The Heritage of Communication
The decision to raise our children bilingual, speaking English and Polish, was a bit of a surprise for my husband and me. Though it was unexpected, raising bilingual kids has become a true source of joy and fun in our family, for which I am so grateful.
I had grown up speaking Polish at home, the oldest daughter of recent asylees from Poland. When I was born, my parents were just starting to learn English as they built a new life in America. In elementary school, English quickly became my dominant language, and Polish faded to the background. By the time I was in middle school, the pattern was firmly established that my parents spoke to me in Polish, and I took the easy route and responded to them in English. They were happy that I was assimilating well into American culture, and didn’t push the issue of strengthening my heritage language. When I moved away for college, and later married an American man, Polish became an even more remote part of my life. When we had our first child, it didn’t really occur to me to speak to her in anything except for English.
Everything changed with a TED Talk : The Linguistic Genius of Babies. In it, Patricia Kuhl describes the “celestial openness” of the brains of babies to language, which allows babies to absorb the sounds they need to understand and speak any language that they are introduced to. But, this magical window of sound acquisition starts to close before the baby’s first birthday. At around the one year mark, babies start to lose the ability to distinguish between sounds they weren’t used to hearing. Of course, language acquisition is possible for older children and adults, but it does not come as effortlessly as in those early months and years.
Looking at our then 10-month old daughter, I realized that even then, the window was beginning to close. Now was the time that her brain would be most open to learning Polish, a language that is notoriously difficult for English-speaking adults to master as a second language. I had the startling realization that if I didn’t teach her Polish, starting immediately, that she may never learn. If she never learned Polish, she would be cut off not only from the language itself, but also from my family members living in Poland, the literature and music of her heritage, deep understanding of the culture of her ancestors, and the possibility of easily traveling or living in Poland.
I read a couple books about raising bilingual kids, which offered encouragement and pointers. The basic advice was to speak to the children in the target language as much as possible, and to reinforce that language through music, games, reading, trips, friendships with other speakers of that language, etc. As I read and explored, I talked it all over with my husband, who loved the idea that our daughter and any other children we had would speak Polish.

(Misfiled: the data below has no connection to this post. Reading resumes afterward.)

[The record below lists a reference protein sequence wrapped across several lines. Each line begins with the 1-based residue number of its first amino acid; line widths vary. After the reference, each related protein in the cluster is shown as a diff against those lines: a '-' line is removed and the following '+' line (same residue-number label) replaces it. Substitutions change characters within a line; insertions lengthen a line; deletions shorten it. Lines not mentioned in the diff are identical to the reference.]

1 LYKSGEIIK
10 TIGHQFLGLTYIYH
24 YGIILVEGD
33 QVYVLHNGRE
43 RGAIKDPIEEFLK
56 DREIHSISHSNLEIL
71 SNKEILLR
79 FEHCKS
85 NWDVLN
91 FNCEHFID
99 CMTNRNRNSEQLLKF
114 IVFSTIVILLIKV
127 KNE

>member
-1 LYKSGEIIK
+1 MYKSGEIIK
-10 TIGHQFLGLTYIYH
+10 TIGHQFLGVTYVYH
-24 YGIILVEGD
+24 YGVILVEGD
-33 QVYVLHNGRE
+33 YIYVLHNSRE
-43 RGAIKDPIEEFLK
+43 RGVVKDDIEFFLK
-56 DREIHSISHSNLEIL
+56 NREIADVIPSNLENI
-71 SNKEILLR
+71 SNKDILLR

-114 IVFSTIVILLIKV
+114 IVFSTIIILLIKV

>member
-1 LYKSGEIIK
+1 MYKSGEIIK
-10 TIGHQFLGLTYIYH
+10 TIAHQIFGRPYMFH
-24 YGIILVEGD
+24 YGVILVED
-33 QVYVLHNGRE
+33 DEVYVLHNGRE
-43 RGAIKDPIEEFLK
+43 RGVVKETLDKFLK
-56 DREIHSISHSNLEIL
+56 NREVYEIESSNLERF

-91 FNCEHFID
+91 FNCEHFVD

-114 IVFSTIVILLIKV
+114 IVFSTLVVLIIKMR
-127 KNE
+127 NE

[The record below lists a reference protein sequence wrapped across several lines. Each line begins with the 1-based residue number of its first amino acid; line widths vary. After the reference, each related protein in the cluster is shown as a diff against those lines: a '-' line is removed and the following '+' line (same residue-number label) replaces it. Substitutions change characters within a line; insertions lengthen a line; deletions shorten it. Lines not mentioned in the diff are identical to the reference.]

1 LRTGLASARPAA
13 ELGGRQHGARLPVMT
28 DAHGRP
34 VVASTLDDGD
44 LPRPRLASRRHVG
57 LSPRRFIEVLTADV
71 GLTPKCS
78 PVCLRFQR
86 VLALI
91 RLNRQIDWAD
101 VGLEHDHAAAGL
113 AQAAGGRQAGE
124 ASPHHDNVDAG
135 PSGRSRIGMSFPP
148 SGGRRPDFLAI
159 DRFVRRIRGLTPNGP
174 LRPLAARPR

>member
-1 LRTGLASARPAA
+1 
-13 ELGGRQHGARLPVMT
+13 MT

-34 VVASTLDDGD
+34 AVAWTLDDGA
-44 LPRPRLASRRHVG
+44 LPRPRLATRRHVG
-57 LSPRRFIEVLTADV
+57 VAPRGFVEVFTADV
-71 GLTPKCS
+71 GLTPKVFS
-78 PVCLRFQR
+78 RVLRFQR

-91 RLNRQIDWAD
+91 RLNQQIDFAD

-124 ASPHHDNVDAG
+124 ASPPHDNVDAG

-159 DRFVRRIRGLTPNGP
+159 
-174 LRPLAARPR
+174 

And so, our journey of bilingualism began. I started speaking to our baby in Polish. The language felt strange in my mouth. I found myself struggling to call to mind simple words, which I would have easily understood if someone else had said them to me. After all of those years of passivity, it was going to take some effort on my part to get back up to speed. My mom, who happens to be a Polish teacher, was delighted to supply books and resources to help me along the way. The more I spoke and learned, the easier it became, and the more my daughter started to understand.
As a toddler, my daughter seemed to understand very well in both languages, but would generally only speak in English. When she was 2 1/2, we moved in with my parents while we were transitioning back to the US from living abroad. For both of us, it was full Polish immersion. Within two months, she was speaking quite fluently in Polish, much to the delight of my parents and Polish relatives. The house was full of joyful laughter when she would blurt out Polish phrases with just the right comic inflection. By the time she was three, she easily moved between languages, knowing which one to use in a given situation.
Now, Polish has become a much more natural part of our family life. When our second daughter was born, there was no question about which languages we would speak to her. Polish and English are interwoven within our family, reflecting, honoring, and developing our cultural identity, past, present and future.
Teresa Zawadzka is a wife, mother, sister, daughter, friend and lover of God. She loves learning languages, exploring cultures, soaking in beauty, and listening to people’s stories. She is prone to fits of enthusiasm for science projects, enjoys ending each day with ice cream, and believes that life is better on a quest.